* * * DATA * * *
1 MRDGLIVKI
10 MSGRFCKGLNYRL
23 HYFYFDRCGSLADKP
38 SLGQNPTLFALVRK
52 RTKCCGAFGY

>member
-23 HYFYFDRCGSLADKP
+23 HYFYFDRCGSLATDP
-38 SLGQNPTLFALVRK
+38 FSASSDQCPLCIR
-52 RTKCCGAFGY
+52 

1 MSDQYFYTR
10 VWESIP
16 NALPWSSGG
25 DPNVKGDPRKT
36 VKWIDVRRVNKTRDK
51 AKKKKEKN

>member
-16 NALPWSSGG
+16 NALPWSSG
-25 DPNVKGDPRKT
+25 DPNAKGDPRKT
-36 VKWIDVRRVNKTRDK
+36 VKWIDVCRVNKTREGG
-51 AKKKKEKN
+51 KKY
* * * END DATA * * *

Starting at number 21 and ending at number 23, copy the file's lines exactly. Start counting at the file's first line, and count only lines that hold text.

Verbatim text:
+16 NALPWSSG
-25 DPNVKGDPRKT
+25 DPNAKGDPRKT